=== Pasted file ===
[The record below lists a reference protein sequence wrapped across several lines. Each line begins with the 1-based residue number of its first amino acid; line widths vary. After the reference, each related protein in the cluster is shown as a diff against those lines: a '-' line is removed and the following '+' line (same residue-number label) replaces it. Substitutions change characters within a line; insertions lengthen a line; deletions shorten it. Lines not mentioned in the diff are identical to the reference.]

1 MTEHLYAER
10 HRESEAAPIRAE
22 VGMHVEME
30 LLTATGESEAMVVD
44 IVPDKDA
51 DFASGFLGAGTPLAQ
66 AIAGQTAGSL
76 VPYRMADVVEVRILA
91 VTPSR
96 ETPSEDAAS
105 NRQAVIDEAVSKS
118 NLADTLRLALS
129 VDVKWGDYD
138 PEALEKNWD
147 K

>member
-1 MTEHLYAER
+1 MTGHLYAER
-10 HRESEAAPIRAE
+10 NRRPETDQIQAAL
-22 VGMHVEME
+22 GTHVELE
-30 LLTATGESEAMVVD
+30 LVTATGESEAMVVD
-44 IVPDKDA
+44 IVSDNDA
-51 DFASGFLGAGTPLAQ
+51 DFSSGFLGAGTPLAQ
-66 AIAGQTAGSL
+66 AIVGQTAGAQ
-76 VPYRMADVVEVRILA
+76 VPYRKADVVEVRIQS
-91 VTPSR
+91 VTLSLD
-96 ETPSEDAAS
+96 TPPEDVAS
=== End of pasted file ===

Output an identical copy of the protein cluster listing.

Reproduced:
[The record below lists a reference protein sequence wrapped across several lines. Each line begins with the 1-based residue number of its first amino acid; line widths vary. After the reference, each related protein in the cluster is shown as a diff against those lines: a '-' line is removed and the following '+' line (same residue-number label) replaces it. Substitutions change characters within a line; insertions lengthen a line; deletions shorten it. Lines not mentioned in the diff are identical to the reference.]

1 MTEHLYAER
10 HRESEAAPIRAE
22 VGMHVEME
30 LLTATGESEAMVVD
44 IVPDKDA
51 DFASGFLGAGTPLAQ
66 AIAGQTAGSL
76 VPYRMADVVEVRILA
91 VTPSR
96 ETPSEDAAS
105 NRQAVIDEAVSKS
118 NLADTLRLALS
129 VDVKWGDYD
138 PEALEKNWD
147 K

>member
-1 MTEHLYAER
+1 MTGHLYAER
-10 HRESEAAPIRAE
+10 NRRPETDQIQAAL
-22 VGMHVEME
+22 GTHVELE
-30 LLTATGESEAMVVD
+30 LVTATGESEAMVVD
-44 IVPDKDA
+44 IVSDNDA
-51 DFASGFLGAGTPLAQ
+51 DFSSGFLGAGTPLAQ
-66 AIAGQTAGSL
+66 AIVGQTAGAQ
-76 VPYRMADVVEVRILA
+76 VPYRKADVVEVRIQS
-91 VTPSR
+91 VTLSLD
-96 ETPSEDAAS
+96 TPPEDVAS